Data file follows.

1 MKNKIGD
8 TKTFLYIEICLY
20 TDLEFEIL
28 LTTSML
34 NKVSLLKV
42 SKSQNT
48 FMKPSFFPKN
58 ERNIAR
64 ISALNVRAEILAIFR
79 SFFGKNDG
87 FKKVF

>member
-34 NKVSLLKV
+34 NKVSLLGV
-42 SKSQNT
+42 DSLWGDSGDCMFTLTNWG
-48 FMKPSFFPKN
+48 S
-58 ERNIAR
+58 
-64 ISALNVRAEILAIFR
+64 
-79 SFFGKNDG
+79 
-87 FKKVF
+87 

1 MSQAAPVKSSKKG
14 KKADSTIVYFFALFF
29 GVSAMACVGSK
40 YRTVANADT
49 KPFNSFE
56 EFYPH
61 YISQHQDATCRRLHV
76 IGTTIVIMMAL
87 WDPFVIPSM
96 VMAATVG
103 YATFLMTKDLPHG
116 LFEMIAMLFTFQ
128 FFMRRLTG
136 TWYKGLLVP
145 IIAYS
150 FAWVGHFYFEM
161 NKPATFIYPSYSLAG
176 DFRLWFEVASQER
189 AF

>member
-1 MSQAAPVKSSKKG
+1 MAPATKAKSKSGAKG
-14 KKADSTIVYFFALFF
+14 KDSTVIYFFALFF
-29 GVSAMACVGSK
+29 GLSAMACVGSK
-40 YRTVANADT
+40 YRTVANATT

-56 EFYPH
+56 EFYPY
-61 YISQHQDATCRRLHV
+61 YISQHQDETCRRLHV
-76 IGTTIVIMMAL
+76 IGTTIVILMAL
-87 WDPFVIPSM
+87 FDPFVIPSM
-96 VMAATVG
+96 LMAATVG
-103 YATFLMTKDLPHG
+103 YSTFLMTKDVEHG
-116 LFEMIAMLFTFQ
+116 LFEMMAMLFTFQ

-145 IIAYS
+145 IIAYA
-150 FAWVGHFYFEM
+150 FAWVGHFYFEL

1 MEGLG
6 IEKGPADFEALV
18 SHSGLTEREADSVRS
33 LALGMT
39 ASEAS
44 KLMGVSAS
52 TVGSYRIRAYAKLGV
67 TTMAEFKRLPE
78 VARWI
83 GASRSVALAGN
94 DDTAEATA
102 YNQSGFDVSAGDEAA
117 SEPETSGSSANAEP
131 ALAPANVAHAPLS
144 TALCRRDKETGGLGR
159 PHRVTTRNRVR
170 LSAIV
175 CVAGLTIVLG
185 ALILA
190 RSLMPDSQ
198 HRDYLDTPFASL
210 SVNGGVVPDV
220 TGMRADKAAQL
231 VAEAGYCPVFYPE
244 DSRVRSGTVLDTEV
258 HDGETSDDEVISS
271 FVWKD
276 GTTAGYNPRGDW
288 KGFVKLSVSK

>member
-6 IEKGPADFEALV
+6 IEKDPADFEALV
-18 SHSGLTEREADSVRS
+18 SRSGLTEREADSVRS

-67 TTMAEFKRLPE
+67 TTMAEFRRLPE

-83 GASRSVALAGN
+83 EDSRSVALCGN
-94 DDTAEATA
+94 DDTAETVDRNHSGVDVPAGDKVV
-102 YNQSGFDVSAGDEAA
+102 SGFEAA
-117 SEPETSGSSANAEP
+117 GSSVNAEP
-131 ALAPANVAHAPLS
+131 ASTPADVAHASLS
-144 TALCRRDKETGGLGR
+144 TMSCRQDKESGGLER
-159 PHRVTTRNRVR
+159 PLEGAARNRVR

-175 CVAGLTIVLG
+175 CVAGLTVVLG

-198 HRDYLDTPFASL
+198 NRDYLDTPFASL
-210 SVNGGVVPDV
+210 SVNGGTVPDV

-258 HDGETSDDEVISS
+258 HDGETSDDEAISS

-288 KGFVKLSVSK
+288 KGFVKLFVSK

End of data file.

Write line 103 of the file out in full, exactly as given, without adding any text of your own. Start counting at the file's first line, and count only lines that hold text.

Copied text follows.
-6 IEKGPADFEALV